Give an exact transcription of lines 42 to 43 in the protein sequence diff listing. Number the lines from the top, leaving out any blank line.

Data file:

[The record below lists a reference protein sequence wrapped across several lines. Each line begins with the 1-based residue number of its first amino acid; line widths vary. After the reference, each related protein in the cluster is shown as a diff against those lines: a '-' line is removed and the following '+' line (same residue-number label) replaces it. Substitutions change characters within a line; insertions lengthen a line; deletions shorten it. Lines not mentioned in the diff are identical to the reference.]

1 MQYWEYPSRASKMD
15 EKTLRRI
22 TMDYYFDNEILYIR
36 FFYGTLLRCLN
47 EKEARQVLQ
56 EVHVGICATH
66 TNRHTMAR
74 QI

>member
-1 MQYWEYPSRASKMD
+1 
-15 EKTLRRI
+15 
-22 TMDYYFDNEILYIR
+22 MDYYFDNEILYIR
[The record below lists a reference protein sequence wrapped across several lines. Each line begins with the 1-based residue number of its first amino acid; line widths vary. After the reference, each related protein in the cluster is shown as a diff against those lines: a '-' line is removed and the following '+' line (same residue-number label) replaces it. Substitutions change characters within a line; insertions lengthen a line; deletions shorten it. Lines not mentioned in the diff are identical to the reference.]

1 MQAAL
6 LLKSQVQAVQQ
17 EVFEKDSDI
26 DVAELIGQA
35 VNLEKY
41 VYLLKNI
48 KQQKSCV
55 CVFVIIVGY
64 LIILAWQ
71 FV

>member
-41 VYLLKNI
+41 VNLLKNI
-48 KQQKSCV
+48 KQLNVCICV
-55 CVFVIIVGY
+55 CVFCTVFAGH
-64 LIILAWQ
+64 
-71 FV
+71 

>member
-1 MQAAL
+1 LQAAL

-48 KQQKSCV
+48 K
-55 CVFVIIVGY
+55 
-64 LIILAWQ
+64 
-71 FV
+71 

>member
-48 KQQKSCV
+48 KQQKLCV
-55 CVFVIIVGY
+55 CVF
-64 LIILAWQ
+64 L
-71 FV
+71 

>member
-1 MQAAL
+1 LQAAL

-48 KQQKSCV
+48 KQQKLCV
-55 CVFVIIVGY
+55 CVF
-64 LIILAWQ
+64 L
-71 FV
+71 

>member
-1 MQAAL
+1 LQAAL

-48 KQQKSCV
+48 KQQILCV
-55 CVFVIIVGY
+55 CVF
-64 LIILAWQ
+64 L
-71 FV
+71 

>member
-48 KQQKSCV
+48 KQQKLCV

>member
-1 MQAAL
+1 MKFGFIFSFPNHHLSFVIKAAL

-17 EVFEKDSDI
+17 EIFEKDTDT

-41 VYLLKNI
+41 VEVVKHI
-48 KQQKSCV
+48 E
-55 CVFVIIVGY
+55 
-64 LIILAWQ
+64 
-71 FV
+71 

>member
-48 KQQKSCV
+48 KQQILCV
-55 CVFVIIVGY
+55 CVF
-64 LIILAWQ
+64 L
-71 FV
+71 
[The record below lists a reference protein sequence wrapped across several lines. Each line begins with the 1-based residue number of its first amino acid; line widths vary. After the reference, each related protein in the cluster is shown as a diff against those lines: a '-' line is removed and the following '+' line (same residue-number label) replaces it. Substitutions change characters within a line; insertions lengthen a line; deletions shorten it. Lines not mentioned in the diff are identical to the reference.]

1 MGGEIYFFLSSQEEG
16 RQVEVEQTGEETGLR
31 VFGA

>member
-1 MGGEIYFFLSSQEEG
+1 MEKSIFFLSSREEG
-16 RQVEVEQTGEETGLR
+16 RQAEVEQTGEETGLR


-48 KQQKSCV
+48 K